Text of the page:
Do other engines like DS12 for example have any chances against Rybka 3 when Rybka is white?
Can you run the same match but with Rybka 3 to be white? I guess the score will be 1-0 for Rybka 3.

Are you going then to say that Deep Shredder 12 does not understand this position?
Parent - - By Xaggard (**) Date 2009-10-11 18:21
You do not want to understand me, or simply can't do it. Sorry for my bad English. :)

r2q1rk1/ppp2ppp/1bnp1nb1/8/2PP1PP1/P1N4P/1P2N1B1/R1BQK2R b KQ - 0 1


Analysis by Deep Shredder 12 x64:

1...Qe8 2.0-0 Be4 3.Nxe4 Nxe4 4.Qd3 f5 5.gxf5 Nf6 6.b4 a6 7.Bb2 Qd7 8.c5 Ba7 9.Ng3 d5 10.Kh2 Ne7 11.Rfe1 Bb8 12.Re6 c6 13.Rae1
  (1.35)   13/39   00:00:02  3933тП
----------------------

r2q1rk1/ppp2ppp/1bnp1nb1/8/2PP1PP1/P1N4P/1P2N1B1/R1BQK2R b KQ - 0 1


Analysis by Rybka 3:

1...h6 2.f5 Bh7[] 3.Qd3 Re8 4.Kd2 d5 5.c5 Bxc5 6.dxc5 Ne5 7.Qd4 Nc6 8.Qd3 Ne5 9.Qd4 Nc6 10.Qd3 Ne5 11.Qd4 Nc6 12.Qd3 Ne5 13.Qd4 Nc6 14.Qd3 Ne5 15.Qd4 Nc6 16.Qd3 Ne5
  (0.00)   15   00:00:16  2458тП

I wanted to show you only this difference. Rybka and other «fruit-based» engines (like all Togas, Fritz 11 & 12 - they are Rybka 2 «clones»  underestimate white's play here, from the early beginning. Of course later Rybka will see the things right, but unfortunatly, too late for her.
Parent - - By George Tsavdaris (****) Date 2009-10-11 18:30 Edited 2009-10-11 18:35

>Analysis by Rybka 3:


>1...h6 2.f5 Bh7[] 3.Qd3 Re8 4.Kd2 d5 5.c5 Bxc5 6.dxc5 Ne5 7.Qd4 Nc6 8.Qd3 Ne5 9.Qd4 Nc6 10.Qd3 Ne5 11.Qd4 Nc6 12.Qd3 Ne5 13.Qd4 >Nc6 14.Qd3 Ne5 15.Qd4 Nc6 16.Qd3 Ne5
>  (0.00)   15   00:00:16  2458тП


Oh 16 seconds and 2 seconds for Shredder. Nice analysis method.:-P And nice method of getting your point to be seem valid. :-P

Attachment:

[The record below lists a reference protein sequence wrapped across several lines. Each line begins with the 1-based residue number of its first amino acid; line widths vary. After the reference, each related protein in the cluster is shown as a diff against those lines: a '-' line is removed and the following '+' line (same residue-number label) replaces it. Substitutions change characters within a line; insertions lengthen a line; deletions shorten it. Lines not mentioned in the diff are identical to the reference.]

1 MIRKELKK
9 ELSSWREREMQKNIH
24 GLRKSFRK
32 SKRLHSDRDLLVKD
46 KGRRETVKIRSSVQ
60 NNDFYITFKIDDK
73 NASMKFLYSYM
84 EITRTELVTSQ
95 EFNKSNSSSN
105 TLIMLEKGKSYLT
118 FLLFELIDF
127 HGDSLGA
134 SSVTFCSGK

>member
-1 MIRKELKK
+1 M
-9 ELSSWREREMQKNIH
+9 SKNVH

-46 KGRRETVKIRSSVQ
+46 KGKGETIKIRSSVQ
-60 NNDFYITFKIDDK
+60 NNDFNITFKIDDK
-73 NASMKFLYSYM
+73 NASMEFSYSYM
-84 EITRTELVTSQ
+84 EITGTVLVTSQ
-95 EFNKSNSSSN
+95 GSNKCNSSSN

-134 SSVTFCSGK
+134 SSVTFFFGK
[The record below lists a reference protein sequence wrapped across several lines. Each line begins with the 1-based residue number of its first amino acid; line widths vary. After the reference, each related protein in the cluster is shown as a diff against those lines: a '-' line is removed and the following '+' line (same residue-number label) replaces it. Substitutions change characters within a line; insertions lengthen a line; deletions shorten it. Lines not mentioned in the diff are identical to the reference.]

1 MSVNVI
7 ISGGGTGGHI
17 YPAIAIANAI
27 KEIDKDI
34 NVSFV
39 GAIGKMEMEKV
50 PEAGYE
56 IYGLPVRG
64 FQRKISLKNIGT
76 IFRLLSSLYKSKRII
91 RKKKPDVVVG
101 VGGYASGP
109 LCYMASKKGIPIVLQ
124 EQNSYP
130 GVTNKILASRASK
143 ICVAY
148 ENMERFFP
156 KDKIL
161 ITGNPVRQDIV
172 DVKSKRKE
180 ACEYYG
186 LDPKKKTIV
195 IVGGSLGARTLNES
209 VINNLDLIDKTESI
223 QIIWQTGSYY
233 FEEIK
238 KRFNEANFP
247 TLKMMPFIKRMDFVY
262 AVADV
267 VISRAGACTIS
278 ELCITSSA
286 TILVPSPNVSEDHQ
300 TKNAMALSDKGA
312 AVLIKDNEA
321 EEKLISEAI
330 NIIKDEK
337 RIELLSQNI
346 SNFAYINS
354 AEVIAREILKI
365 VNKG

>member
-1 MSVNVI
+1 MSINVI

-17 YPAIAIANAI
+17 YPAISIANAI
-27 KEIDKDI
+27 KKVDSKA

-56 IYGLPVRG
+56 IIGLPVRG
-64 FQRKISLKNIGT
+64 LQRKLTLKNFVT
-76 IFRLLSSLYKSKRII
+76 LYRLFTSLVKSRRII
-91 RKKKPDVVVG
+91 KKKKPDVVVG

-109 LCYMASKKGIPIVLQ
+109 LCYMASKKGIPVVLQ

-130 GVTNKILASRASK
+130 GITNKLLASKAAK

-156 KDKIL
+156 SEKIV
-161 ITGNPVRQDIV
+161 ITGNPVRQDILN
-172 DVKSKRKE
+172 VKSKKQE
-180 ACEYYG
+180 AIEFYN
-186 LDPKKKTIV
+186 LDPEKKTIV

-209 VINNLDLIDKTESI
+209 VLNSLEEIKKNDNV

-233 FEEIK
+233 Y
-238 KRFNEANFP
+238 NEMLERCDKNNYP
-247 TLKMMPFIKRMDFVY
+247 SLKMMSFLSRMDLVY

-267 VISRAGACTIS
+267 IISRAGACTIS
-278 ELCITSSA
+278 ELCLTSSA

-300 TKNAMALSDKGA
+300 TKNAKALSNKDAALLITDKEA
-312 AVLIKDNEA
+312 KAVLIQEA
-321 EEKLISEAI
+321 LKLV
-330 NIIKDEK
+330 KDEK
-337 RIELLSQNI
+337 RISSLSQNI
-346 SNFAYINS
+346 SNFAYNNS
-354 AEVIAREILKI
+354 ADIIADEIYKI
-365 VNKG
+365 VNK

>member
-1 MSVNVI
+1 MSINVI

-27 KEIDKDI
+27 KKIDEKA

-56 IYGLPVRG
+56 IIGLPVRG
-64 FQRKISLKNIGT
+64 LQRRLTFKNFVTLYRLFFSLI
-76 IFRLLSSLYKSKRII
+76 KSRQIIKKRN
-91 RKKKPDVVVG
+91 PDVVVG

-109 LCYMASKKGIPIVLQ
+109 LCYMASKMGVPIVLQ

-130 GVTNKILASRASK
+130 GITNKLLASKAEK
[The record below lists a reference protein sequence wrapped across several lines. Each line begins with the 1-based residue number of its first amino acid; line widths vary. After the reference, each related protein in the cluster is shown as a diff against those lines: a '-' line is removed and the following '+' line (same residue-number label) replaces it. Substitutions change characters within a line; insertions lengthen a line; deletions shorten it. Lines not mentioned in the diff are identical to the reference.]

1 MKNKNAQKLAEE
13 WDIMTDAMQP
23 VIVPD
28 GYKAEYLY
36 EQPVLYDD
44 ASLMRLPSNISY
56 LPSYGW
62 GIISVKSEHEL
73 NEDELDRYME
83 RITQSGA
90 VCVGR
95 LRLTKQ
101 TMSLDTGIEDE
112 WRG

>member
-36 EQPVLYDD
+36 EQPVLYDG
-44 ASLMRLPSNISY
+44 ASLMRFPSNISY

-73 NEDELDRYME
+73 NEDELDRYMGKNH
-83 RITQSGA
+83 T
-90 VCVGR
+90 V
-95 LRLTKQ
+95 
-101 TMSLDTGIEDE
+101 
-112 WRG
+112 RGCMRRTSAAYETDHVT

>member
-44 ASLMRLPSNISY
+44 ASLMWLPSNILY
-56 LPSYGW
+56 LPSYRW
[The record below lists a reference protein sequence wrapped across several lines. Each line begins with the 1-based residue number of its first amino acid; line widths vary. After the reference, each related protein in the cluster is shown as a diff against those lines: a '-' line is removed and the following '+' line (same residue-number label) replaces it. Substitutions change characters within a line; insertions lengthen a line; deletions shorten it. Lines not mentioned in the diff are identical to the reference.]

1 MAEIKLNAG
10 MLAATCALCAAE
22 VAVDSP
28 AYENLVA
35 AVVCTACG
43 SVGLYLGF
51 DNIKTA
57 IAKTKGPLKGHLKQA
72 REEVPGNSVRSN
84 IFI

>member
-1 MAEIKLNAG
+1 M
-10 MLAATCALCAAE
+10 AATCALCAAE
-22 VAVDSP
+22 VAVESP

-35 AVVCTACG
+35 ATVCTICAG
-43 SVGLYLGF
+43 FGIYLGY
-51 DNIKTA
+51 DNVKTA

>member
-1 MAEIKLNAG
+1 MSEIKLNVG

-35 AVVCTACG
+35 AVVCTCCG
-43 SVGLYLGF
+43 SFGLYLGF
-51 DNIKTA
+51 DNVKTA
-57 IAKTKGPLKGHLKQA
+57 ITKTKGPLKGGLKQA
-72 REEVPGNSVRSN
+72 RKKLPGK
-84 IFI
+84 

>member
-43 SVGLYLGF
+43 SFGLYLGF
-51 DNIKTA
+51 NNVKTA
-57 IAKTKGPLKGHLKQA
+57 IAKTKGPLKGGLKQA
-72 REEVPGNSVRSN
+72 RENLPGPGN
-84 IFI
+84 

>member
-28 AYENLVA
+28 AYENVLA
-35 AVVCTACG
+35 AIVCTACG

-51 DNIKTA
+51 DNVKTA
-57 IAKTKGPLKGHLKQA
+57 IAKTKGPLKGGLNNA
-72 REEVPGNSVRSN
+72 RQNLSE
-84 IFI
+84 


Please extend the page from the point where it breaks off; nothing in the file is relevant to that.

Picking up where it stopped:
I would only be satisfied if i saw exact analysis times for both engines as also a considerable amount of time let's say 3 minutes on a normal quad.

Also:

>I wanted to show you only this difference. Rybka and other «fruit-based» engines (like all Togas, Fritz 11 & 12 - they are Rybka 2 >«clones»   )   underestimate white's play here, from the early beginning.


But you were using games where Rybka 3 lost as black from this position to make your point and you even half based your point on these games.
And i say with the same logic: Show us the games from this position of R3-DS12 and R3-DF10 and show us the result.
And if the result is 1-0 (as i suspect it will be) then are you going to allow me to say that DS12 and DF10 do not understand the position? :-)
Parent - By Xaggard (**) Date 2009-10-11 18:50
I examine this position from the advanced chess player point of view.
Let's consider you play a corrgame using your Rybka. You trust her evaluation and, following her hints, you came to this position. As we both may see this position is totally lost for Black. And even Rybka can «understand» it but too late to save your game.
When using Shredder, instead of Rybka or additionaly to Rybka, :) you can initially avoid this trap.
Shredder can spare a lot of your time in such game.
What is this if not a defect of rybka evaluation?